I don't have the "it" factor. Seriously. I question it's existence the way atheist question God's existence. But I work my ass off with the few talents I have, make the most of the relationships the man upstairs has blessed me with and pray that opportunities will present themselves if I put the work in.
Michael Jordan was talented, but so was Earl Manigault. What Jordan had was timing, help and hard work, and more timing. Same with George Clooney, who could've easily peaked on the television the same way David Duchovny has. And I'm pretty sure people like Michael Jackson or Beyonce who were the leaders of their respective packs (or families), were beneficiaries of timing and persistence moreso than this elusive "it"-ness.
And that's just pop culture talk. People like to believe that JFK had "it" and that MLK had "it" too. Hell, even Obama seemed to have "it" a few years ago. But all this talk about some special concoction of greatness is just a shortcut to the truth.
The only "it" factor anyone has is their ability to apply their unique mix of interests, relationships and talents to a very particular time.
Michael needed Scottie Pippen. JFK needed Bobby. MLK needed SNCC and other organizations and leaders. Beyonce needed her dad. And all of them needed those people not necessarily to develop their talents, but to accentuate and amplify them in the perfect way at a very precise time.
You mean to tell me Michael was that much more talented than LeBron James is today? Sheeeeeit, as State Sen. Clay Davis from The Wire would say. You think JFK was any smarter than his brother, Bobby? Or that Dr. King didn't have his shortcomings? Exactly...it just can't be.
These men, and women, are responsible for their own success just like my watch is responsible for keeping me on schedule. There were, and continue to be, several key factors contributing to this "it" factor concept.
Some of us may find it easier to focus on some mythical characteristic that few men and women amongst us seem to have naturally as children, and even fewer seem to foster in adulthood, but the idea that you have to possess something outside yourself to succeed to great heights is bogus.
You can do absolutely anything and everything you want to do in this world. No, not if you put your mind to it. No, you actually need to put your energy and focus and your dedication and persistence and your time and talents to it as well. And, quite possibly, your friends and colleagues too. You have to put it all in.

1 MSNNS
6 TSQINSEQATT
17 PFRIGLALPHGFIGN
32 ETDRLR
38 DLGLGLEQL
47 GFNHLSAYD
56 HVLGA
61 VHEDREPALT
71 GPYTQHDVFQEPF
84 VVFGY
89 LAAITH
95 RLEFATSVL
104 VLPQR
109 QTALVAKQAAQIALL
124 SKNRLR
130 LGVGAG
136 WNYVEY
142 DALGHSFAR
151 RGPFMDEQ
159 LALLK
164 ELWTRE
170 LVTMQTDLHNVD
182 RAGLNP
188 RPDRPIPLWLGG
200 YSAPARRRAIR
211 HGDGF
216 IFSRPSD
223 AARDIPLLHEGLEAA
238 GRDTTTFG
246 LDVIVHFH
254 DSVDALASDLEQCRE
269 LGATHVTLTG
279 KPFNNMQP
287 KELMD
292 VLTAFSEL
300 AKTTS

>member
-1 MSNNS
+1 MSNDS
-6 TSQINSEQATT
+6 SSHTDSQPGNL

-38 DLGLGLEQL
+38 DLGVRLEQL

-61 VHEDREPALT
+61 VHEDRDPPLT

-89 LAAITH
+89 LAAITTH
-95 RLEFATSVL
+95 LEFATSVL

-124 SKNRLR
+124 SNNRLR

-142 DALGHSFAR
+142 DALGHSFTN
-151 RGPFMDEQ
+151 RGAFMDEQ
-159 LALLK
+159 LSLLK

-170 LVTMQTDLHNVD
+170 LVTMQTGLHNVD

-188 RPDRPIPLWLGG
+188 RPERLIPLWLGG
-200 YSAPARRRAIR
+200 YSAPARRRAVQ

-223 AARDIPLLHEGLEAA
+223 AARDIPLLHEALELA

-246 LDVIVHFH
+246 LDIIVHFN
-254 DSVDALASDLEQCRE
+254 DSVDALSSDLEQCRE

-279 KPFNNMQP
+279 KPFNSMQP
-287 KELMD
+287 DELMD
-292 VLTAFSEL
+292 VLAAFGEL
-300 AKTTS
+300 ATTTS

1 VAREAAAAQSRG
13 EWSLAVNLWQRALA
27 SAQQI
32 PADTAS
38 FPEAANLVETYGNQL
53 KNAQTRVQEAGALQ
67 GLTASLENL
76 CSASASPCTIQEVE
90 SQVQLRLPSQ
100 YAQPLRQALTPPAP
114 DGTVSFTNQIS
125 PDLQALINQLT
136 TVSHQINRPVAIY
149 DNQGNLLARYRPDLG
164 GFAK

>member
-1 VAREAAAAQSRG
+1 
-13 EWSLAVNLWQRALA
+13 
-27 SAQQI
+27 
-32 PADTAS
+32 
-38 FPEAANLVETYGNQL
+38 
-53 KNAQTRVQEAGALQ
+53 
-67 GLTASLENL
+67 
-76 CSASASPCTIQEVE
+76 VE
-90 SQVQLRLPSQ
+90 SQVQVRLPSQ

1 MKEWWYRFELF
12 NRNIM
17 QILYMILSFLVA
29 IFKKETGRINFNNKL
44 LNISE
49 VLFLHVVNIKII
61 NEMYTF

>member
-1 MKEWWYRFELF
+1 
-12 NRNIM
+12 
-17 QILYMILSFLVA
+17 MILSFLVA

The difference between people who become great and are viewed as special versus those who do and are not is rather simple: they have a much more clear definition and understanding of what it means to be all the way in. Everyone else is just guessing; most likely they guess themselves halfway in, at best.
Are you halfway in in your life?
If so, don't expect "it" to happen for you.
It is only what you make it. You can make "it' great, but greatness does not happen to you.
Not that greatness is something that means you'll become rich or famous as the people I've mentioned above have done. Sometimes, this concoction of dedication, hard work, key relationships and timing is applied to something that will make your life and others' lives better without any special attention or recognition.
Perhaps you figure out a way to lose weight or commit yourself to doing a century bike ride. Maybe you're turning the corner on your career and re-dedicating yourself to school or learning a new skill that will get your more happiness in your professional life. "It" could even show itself when you're deciding to get out of a bad relationship or taking a risk and getting into a new one.
My point is this: while there's no such thing as the "it" factor, there are plenty of characteristics that can help you achieve the kinds of things that people who are believed to have some special quality achieve. These can be things of worldly significance, a la MLK, or things of daily consequence, a la your career. Regardless, the moment you stop worrying about "it" and starting applying everything you have...giving your all...is the moment "it" will become who you are.